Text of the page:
There is potent irony in the fact that 68,000 American troops, with 30,000 more to come, are fighting and dying in Afghanistan, a landlocked country at the crossroads of South and Central Asia from which the United States worked so vigorously to oust the Soviets during the Cold War, and in which a predominant majority of those the United States now confronts have views and values akin to those it supported during that prior conflict. But then history in Afghanistan is ironic at its core and has a way of mocking the best laid of plans.
Enduring centuries of prolonged periods of conquest, turmoil, internal strife, and great power rivalries (it was overrun and ruled at different times by Greeks, Persians, Arabs and Mongols, and Mughal emperors in Delhi), present-day Afghanistan was formed in 1747 by Ahmed Shah Abdali, a Pashtun bodyguard of the Persian emperor, Nadir Shah. A century after this founding, the country had become the focus of the Great Game, played out between the imperial British government of India and a czarist Russia expanding its territorial boundaries across neighboring Central Asia. Continuing British pressures forced the Afghan rulers, in 1893, to concede that the formal boundary between British India and Afghanistan, subsequently called the Durand Line, would be drawn in a manner that guaranteed the security of British imperial interests, disregarding the fact that the Pashtun majority population of Afghanistan lived on both sides of this border. The origins of today’s turmoil can be traced back, in important measure, to the creation of this artificial frontier.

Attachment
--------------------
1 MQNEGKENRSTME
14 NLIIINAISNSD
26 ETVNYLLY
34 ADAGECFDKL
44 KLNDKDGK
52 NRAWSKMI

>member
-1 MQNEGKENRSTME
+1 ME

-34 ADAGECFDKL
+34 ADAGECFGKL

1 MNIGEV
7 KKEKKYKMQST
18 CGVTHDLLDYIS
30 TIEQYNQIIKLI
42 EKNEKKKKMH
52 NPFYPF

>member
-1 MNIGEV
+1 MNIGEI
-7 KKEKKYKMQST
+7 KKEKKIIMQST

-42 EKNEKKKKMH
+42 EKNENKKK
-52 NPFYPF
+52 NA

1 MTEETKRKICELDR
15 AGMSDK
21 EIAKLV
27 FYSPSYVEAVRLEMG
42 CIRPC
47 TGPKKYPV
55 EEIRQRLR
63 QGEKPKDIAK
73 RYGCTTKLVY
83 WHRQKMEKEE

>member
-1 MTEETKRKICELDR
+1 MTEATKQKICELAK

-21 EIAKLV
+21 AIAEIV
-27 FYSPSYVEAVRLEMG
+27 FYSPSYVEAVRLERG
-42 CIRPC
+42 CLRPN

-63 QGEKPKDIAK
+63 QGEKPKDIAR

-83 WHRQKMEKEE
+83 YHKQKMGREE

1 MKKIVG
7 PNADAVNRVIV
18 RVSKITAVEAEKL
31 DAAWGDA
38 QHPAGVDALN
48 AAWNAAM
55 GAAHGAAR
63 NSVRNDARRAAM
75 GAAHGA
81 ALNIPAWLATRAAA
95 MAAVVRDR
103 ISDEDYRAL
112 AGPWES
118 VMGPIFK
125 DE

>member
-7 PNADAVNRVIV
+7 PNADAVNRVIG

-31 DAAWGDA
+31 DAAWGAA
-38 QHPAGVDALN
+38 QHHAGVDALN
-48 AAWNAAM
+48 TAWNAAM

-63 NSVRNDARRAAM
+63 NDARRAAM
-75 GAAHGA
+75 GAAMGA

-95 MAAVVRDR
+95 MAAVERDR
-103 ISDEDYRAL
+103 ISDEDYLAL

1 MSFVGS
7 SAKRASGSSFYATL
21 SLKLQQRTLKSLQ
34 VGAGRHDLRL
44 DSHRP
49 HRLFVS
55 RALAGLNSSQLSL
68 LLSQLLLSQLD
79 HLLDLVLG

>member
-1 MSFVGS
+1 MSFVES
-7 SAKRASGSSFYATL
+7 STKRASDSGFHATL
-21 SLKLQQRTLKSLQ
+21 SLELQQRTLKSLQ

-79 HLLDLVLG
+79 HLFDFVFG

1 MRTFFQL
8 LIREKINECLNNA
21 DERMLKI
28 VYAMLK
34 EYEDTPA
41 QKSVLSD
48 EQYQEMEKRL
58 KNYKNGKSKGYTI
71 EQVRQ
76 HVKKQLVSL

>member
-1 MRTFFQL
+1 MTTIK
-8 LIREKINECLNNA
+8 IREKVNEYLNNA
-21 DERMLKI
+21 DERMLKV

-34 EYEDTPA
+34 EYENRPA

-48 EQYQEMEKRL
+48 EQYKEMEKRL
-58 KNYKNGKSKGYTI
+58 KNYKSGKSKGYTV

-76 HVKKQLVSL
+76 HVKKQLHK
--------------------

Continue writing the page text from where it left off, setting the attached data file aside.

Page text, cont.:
It was only in 1919 that the Afghans attained full independence, including in the conduct of their foreign policy, from imperial Britain. Because their country had been drained by great-power rivalries, successive Afghan rulers adopted a policy of neutrality, reinforcing it with membership in the nonaligned movement during the Cold War. But when King Zahir Shah was overthrown by his cousin Mohammed Daoud Khan in 1973, Afghanistan was drawn into the vortex of a long postwar struggle. Complicating the situation was the fact that successive Afghan governments, and even influential sections of the Pashtun population in Pakistan, refused to acknowledge the Durand Line as an international frontier.
Pashtuns remember the words of their legendary seventeenth-century poet Khushal Khan Khattak, who proclaimed: “Pull out your swords and slay anyone that says Pashtun and Afghan are not one. Arabs know this and so do Romans: Afghans are Pashtuns and Pashtuns are Afghans!” Even today this problem bedevils relations between Afghanistan and Pakistan.
G. Parthasarathy, an author and columnist in Delhi, is a former Indian ambassador to Pakistan.
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